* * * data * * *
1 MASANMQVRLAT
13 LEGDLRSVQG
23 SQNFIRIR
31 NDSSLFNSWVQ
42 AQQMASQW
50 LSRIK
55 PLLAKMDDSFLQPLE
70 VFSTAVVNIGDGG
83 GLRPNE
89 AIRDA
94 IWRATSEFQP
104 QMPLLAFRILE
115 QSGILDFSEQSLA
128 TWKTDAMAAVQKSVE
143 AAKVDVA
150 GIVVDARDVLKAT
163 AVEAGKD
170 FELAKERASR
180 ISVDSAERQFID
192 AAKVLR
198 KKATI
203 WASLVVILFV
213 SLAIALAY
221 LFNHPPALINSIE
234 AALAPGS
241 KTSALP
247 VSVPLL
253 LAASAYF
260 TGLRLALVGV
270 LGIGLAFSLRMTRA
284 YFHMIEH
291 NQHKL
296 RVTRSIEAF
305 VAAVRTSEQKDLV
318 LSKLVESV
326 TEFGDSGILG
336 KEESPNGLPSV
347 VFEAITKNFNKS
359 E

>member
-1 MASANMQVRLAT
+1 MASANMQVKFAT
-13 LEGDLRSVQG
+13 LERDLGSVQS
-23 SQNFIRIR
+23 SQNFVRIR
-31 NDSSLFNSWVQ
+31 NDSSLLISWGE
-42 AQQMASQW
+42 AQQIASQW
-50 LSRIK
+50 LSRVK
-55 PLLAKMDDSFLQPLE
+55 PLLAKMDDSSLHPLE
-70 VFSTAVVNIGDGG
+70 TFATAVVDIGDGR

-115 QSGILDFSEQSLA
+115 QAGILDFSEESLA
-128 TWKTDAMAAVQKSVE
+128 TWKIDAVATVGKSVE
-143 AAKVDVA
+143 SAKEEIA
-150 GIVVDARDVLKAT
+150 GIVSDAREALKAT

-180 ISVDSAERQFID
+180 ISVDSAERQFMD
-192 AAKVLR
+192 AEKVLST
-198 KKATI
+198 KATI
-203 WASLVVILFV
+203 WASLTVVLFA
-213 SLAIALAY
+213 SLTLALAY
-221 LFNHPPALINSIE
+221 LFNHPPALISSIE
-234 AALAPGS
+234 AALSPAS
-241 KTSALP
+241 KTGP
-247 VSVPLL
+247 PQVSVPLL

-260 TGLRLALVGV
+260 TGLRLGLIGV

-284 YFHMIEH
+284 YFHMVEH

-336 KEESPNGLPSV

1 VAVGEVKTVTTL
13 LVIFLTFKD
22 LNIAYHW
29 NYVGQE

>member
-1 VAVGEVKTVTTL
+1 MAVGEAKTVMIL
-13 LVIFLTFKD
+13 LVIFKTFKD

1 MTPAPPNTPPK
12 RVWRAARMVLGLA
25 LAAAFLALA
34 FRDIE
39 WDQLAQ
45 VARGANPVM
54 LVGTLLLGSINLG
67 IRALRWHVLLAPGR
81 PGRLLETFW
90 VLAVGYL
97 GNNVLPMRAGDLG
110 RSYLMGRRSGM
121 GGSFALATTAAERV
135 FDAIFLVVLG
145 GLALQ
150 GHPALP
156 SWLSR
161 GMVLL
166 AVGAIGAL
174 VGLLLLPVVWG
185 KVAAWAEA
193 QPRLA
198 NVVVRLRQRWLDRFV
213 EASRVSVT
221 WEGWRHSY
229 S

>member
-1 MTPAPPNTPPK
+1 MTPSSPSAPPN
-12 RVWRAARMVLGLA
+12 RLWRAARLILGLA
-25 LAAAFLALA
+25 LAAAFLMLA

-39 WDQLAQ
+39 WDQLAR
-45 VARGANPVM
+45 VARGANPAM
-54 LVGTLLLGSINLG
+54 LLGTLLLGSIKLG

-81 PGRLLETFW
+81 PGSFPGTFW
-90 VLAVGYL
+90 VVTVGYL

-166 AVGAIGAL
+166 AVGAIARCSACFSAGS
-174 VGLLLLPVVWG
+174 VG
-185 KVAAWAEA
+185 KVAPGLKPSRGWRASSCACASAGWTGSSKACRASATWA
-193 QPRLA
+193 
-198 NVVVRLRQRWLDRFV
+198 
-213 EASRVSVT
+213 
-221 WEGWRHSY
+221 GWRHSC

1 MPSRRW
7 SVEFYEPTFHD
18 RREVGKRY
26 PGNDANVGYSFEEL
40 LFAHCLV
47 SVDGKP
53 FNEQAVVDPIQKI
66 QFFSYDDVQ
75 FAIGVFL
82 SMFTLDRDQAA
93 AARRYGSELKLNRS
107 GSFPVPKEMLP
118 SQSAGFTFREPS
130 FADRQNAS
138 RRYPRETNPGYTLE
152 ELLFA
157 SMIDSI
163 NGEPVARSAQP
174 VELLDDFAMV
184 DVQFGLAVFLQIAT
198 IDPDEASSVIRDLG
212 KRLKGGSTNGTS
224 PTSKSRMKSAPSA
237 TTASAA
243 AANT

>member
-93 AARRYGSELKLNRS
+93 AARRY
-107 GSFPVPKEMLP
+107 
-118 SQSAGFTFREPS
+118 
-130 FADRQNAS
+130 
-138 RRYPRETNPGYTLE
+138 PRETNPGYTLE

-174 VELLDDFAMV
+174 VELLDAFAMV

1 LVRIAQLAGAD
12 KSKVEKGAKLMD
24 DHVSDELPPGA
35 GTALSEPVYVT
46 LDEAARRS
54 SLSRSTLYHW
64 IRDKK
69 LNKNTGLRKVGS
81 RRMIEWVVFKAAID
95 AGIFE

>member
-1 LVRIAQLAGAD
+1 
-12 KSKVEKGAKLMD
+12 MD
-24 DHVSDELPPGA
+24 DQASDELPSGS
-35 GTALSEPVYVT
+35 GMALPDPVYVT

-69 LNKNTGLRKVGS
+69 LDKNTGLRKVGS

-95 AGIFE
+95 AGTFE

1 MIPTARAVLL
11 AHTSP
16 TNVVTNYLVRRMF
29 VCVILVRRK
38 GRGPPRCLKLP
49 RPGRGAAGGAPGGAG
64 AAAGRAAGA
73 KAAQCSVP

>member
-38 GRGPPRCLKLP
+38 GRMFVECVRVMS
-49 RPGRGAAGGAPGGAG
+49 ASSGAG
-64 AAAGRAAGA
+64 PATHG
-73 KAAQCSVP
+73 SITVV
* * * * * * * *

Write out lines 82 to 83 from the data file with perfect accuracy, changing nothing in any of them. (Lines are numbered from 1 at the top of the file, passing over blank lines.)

+247 PQVSVPLL

-260 TGLRLALVGV